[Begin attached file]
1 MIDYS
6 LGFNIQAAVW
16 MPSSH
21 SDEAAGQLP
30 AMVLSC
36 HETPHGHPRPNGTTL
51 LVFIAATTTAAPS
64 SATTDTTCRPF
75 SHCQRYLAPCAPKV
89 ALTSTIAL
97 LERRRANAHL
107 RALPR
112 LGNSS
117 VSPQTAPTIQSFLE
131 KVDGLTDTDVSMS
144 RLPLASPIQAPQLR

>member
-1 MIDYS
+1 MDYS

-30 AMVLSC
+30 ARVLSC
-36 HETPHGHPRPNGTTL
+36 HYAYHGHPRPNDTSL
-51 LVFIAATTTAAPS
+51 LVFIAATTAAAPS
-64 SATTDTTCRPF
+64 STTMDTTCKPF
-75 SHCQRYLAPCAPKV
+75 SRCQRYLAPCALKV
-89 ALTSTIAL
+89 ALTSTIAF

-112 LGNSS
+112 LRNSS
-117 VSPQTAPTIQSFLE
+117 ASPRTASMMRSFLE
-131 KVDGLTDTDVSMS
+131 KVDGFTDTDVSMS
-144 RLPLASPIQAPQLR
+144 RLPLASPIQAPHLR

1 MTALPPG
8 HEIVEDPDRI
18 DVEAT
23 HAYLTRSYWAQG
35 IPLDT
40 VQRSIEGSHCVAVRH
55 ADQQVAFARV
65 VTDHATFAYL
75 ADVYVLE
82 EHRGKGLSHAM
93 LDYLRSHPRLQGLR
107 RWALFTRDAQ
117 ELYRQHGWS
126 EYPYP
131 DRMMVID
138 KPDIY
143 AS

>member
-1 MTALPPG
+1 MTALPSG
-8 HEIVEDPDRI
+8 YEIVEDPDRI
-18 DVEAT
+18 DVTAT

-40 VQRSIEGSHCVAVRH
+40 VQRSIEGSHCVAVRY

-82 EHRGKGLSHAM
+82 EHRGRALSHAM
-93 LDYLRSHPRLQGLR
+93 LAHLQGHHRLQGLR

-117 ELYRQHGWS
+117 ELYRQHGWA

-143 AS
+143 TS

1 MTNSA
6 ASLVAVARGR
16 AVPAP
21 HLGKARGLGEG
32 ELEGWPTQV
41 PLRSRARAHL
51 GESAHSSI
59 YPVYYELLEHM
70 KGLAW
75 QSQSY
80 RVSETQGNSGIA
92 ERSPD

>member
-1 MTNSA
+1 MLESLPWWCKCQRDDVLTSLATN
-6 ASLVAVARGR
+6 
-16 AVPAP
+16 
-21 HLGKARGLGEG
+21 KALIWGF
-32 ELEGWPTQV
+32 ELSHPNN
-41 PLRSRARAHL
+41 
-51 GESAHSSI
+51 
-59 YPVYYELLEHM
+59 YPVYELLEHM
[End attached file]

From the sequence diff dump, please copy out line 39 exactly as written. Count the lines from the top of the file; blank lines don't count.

+144 RLPLASPIQAPHLR